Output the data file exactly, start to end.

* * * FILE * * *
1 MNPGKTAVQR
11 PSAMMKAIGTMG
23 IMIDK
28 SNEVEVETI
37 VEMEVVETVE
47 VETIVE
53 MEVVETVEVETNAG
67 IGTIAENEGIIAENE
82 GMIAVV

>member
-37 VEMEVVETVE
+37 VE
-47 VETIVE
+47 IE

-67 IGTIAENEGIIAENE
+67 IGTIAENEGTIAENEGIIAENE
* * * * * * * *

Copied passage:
1 MNPGKTAVQR
11 PSAMMKAIGTMG
23 IMIDK
28 SNEVEVETI
37 VEMEVVETVE
47 VETIVE
53 MEVVETVEVETNAG
67 IGTIAENEGIIAENE
82 GMIAVV

>member
-37 VEMEVVETVE
+37 VE
-47 VETIVE
+47 IE

-67 IGTIAENEGIIAENE
+67 IGTIAENEGTIAENEGIIAENE